Cyprus and Poland tax treaty updated

The agreement is thus ready for parliamentary deliberation and is expected to enter into force from 2013

Switzerland and the Germany signed a Supplementary Protocol that supplements the tax agreement of 21 September 2011. The following points have been added:

– After the agreement has come into force, inheritances which occur will be covered. In the case of inheritance, heirs must consent either to collection of a 50% tax or disclosure.

– In the case of flat-rate taxation of the past, the size of the tax burden has been increased. Instead of being between 19% and 34% as it was up to now, the tax rate is now at least 21% and no more than 41%.

– In addition the number of possible requests for information after entry into force of the agreement have been increased from a maximum of 999 to a maximum of 1300 within a period of two years. This option extends and supplements the exchange of information according to the OECD minimum standard.

– With the entry into force of the agreement on 1 January 2013, German taxpayers will no longer be able to shift assets out of Switzerland to third countries without notification. The appointed deadline was brought forward from 31 May 2013 to 1 January 2103.

– It was made clear that interest payments which are covered by the Taxation of Savings Income Agreement with the European Union or will be covered by this in future, will be excluded from the scope of the agreement. In this way, the concerns of the EU Commission regarding compatibility with EU law have been removed as was the case with the tax agreement between Switzerland and the UK.

– The regulations on the distribution in Germany of the revenue generated will be taken from the tax agreement. Within the scope of a German legislative procedure concerning the one-off flat-rate tax payment a higher proportion of the German Lander and communes will receive payment than would have resulted from the distribution key in the case of tax on investment income.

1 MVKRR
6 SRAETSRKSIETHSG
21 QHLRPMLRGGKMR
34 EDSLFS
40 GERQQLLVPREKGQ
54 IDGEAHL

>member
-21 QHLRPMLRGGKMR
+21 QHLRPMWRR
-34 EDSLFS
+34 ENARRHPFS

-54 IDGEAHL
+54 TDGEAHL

– Individual models which come under the anti-abuse provision will now be described. In addition, monitoring implementation of the agreement by the competent Swiss authority and by an independent auditing company and the appointment of German Länder representatives on the so-called joint commission has been specifically laid down.

An important contribution will be made to tax equity with the amended agreement. The agreement not only respects the protection of bank clients’ privacy applicable in Switzerland but also ensures the implementation of Germany’s legitimate tax claims.

Madeira increased VAT rates and excise duties

On 22 March 2012, the Parliament approved Law Proposal 48/XII, which amended the VAT and excise duties legislation applicable in the Autonomous Region of Madeira

The amendments brought by Law Proposal 48/XII, which will be effective as of 1 April 2012, include:

1. Increase of the VAT rates as follows:
– Standard rate from 16% to 22%
– Intermediary rate from 9% to 12%
– Reduced rate from 4% to 5%
2. Introduction of excise duty on electricity